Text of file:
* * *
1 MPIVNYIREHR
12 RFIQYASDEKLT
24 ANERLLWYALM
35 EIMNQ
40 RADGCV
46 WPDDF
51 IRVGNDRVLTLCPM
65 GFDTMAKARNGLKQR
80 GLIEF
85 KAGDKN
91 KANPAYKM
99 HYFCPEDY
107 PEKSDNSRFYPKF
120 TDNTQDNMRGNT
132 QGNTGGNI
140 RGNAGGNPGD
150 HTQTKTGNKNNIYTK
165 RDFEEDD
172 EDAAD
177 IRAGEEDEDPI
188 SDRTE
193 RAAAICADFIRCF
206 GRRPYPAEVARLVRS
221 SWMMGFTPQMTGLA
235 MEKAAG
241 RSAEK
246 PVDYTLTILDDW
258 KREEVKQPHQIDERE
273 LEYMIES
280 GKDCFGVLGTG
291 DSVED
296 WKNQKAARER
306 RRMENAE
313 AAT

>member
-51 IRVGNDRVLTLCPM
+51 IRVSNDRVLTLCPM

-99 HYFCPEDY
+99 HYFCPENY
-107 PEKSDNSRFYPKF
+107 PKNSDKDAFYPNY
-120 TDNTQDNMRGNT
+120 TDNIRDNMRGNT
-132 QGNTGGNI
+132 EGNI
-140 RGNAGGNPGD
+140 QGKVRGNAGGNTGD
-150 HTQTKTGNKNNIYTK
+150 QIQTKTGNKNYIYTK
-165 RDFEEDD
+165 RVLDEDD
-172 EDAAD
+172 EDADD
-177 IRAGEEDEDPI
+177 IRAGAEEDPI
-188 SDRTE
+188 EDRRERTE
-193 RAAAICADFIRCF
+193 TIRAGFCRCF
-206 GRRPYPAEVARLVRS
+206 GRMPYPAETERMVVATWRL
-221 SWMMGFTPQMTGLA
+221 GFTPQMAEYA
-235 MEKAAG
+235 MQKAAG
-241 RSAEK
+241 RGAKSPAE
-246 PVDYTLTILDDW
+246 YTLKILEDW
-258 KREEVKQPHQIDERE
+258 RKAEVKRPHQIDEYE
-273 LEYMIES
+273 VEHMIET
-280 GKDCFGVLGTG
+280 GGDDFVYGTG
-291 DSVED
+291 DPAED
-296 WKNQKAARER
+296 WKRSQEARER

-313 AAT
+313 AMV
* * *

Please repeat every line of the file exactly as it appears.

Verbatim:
1 MPIVNYIREHR
12 RFIQYASDEKLT
24 ANERLLWYALM
35 EIMNQ
40 RADGCV
46 WPDDF
51 IRVGNDRVLTLCPM
65 GFDTMAKARNGLKQR
80 GLIEF
85 KAGDKN
91 KANPAYKM
99 HYFCPEDY
107 PEKSDNSRFYPKF
120 TDNTQDNMRGNT
132 QGNTGGNI
140 RGNAGGNPGD
150 HTQTKTGNKNNIYTK
165 RDFEEDD
172 EDAAD
177 IRAGEEDEDPI
188 SDRTE
193 RAAAICADFIRCF
206 GRRPYPAEVARLVRS
221 SWMMGFTPQMTGLA
235 MEKAAG
241 RSAEK
246 PVDYTLTILDDW
258 KREEVKQPHQIDERE
273 LEYMIES
280 GKDCFGVLGTG
291 DSVED
296 WKNQKAARER
306 RRMENAE
313 AAT

>member
-51 IRVGNDRVLTLCPM
+51 IRVSNDRVLTLCPM

-99 HYFCPEDY
+99 HYFCPENY
-107 PEKSDNSRFYPKF
+107 PKNSDKDAFYPNY
-120 TDNTQDNMRGNT
+120 TDNIRDNMRGNT
-132 QGNTGGNI
+132 EGNI
-140 RGNAGGNPGD
+140 QGKVRGNAGGNTGD
-150 HTQTKTGNKNNIYTK
+150 QIQTKTGNKNYIYTK
-165 RDFEEDD
+165 RVLDEDD
-172 EDAAD
+172 EDADD
-177 IRAGEEDEDPI
+177 IRAGAEEDPI
-188 SDRTE
+188 EDRRERTE
-193 RAAAICADFIRCF
+193 TIRAGFCRCF
-206 GRRPYPAEVARLVRS
+206 GRMPYPAETERMVVATWRL
-221 SWMMGFTPQMTGLA
+221 GFTPQMAEYA
-235 MEKAAG
+235 MQKAAG
-241 RSAEK
+241 RGAKSPAE
-246 PVDYTLTILDDW
+246 YTLKILEDW
-258 KREEVKQPHQIDERE
+258 RKAEVKRPHQIDEYE
-273 LEYMIES
+273 VEHMIET
-280 GKDCFGVLGTG
+280 GGDDFVYGTG
-291 DSVED
+291 DPAED
-296 WKNQKAARER
+296 WKRSQEARER

-313 AAT
+313 AMV